I taught a writing workshop recently and realized afterward how frequently I stressed the necessity of considering the reader when we choose our words.
In regard to fiction writing, I suggested writers give readers credit for discernment and intelligence. It isnt necessary to explain every detail. Indeed, readers who feel patronized by a writer who provides too much information or repeats information may become former readers.
The same consideration applies to all written and spoken words. We need to determine who the audience is and, as much as possible, their level of familiarity with the topic, and speak to the majority (or just below). Figure out what action, if any, you want your audience or reader to take. We want fiction readers to keep reading. Often we want the audience for our speeches or marketing materials to do much more: change behavior, buy our products, come to our places of business.
When choices must be made, its generally best to go for the simplest words, the shortest sentences and the most easily understood marketing copy. Better that some readers feel superior than many feel confused.
This advice is particularly relevant to websites and billboard advertising. Simplicity succeeds. The media are quite different. The audience for a billboard drives by and must very quickly assimilate its message. Website visitors have more time, but a confusing or unappealing website will lose visitors in less time than it takes a Miata to zoom past a billboard on the interstate.
I have recently been puzzled by several billboards Ive passed in my car (which is, alas, not a Miata). In the case of some public-service billboards, I dont know what the billboards are advertising or promoting. Sometimes, when I understand that part of a billboards message, I often have no clue to the location of the business being promoted or what I should do after reading the message.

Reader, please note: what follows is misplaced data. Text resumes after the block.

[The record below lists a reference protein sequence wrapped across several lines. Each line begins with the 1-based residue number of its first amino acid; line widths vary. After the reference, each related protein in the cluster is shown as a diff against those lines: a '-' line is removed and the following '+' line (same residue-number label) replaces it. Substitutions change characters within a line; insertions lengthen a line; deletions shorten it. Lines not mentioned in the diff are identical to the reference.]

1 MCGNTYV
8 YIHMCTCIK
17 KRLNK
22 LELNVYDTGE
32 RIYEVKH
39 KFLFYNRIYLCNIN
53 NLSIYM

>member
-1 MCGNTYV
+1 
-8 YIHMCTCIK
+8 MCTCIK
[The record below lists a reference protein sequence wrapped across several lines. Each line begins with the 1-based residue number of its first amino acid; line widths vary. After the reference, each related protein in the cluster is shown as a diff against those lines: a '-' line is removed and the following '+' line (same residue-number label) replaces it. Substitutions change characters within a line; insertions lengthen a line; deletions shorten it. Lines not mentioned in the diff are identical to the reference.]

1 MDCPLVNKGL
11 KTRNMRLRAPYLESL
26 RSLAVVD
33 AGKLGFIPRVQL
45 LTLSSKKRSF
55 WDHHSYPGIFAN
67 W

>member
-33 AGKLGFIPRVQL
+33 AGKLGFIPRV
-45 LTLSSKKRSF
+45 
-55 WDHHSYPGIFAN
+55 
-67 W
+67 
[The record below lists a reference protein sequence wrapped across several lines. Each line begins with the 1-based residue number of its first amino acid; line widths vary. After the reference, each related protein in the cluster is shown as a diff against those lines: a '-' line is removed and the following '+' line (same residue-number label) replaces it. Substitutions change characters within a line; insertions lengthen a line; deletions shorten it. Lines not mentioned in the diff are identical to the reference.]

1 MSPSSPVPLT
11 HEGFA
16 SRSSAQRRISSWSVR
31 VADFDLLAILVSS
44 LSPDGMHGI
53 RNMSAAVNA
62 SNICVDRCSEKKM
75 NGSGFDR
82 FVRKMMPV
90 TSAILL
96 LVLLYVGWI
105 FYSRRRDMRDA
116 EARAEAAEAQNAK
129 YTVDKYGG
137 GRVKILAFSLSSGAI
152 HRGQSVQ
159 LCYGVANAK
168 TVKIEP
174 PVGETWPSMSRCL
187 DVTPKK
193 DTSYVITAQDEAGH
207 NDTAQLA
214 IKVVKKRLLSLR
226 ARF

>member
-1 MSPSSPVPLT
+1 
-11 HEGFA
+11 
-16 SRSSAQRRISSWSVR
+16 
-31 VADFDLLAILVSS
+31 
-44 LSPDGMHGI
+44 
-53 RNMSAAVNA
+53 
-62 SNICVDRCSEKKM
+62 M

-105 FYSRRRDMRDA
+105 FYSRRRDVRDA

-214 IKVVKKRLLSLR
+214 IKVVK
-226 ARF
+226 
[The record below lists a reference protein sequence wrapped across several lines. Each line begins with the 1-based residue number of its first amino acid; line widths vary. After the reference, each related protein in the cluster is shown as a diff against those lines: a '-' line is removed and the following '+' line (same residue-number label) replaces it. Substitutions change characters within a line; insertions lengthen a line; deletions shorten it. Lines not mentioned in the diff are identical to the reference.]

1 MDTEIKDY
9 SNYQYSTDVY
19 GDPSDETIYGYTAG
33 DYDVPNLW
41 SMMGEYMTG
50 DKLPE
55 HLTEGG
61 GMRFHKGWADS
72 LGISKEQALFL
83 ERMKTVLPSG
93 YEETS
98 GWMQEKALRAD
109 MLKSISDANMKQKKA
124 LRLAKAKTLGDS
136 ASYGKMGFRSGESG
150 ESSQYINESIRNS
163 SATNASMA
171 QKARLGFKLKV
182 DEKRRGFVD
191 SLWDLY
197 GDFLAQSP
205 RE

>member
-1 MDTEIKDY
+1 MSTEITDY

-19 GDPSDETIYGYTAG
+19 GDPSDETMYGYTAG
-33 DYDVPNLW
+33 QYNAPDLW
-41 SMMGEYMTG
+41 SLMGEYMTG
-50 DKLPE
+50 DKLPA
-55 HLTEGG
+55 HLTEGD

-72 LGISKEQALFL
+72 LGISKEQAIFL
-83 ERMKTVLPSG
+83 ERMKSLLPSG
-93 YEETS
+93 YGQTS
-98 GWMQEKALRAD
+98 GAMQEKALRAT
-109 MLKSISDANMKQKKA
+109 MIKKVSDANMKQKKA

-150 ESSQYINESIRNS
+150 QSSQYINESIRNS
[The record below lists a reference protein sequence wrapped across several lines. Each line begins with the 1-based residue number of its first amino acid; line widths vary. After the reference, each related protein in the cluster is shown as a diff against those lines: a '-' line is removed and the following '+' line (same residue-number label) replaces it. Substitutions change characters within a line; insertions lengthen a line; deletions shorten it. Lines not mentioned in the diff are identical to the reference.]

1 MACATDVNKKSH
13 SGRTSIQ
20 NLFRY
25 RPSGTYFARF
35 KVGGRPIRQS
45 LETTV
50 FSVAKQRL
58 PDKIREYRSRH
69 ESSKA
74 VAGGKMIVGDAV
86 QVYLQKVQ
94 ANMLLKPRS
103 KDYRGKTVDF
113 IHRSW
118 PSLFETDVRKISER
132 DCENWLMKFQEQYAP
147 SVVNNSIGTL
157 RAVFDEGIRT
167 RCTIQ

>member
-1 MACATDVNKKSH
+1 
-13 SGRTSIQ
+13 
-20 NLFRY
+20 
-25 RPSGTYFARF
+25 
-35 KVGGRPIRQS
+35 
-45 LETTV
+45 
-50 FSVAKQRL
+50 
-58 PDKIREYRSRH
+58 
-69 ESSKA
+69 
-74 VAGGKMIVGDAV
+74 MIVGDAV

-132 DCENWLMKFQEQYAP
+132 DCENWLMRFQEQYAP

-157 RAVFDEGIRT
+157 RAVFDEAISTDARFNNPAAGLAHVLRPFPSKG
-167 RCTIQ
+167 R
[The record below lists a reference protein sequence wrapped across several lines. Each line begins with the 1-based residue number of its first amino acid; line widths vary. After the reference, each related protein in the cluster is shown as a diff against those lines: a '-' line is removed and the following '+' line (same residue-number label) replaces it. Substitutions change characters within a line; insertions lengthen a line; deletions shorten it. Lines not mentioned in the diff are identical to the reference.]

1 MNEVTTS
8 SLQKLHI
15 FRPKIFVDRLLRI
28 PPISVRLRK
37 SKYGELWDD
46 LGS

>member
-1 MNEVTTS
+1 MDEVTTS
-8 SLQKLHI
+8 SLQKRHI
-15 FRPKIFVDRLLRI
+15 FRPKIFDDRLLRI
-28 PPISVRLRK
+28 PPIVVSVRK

Regarding websites, a friend told me she recently had to search for several minutes and through several levels before finding the donate button on a charitable organizations website. She persevered when many would not. Consider what actions you want site visitors to take and make those actions simple. For websites, that means content that is easily viewable and accessible on the home page. It means making the font large enough to read (again, knowing your audience helps). Colors should be readable on the majority of monitors and not so garish they hurt the eyes. You should have a smartphone-accessible site if you believe your audience will look at your site on their phones.
Print advertising and other marketing materials benefit from following similar guidelines. Know the audience, understand its members level of familiarity with your product or organization, and speak to them in their language, vocabulary and font size.
If your budget allows, testing your website and marketing materials with various audiences will improve the chances that your message is understood and acted on in the way you intend. If your budget is tiny, spouses, family members and friends can provide valuable feedback.
Ive focused on marketing materials in this article, but writing copy for product documentation is perhaps even more important. Have you ever been thrown for a loss by those universal drawings purported to help you connect and get your product operating? Perhaps it is because I am a word person, but a few simple words would have helped me get going faster. It is also true that clear, well-worded documentation can save you from returns, frustrated phone calls and emails, and in some cases, lawsuits.
Give your audience a little consideration and theyll be more likely to consider you.
Kathy McIntosh, Boise author, speaker and freelance editor. Owner of A Well-Placed Word. firstname.lastname@example.org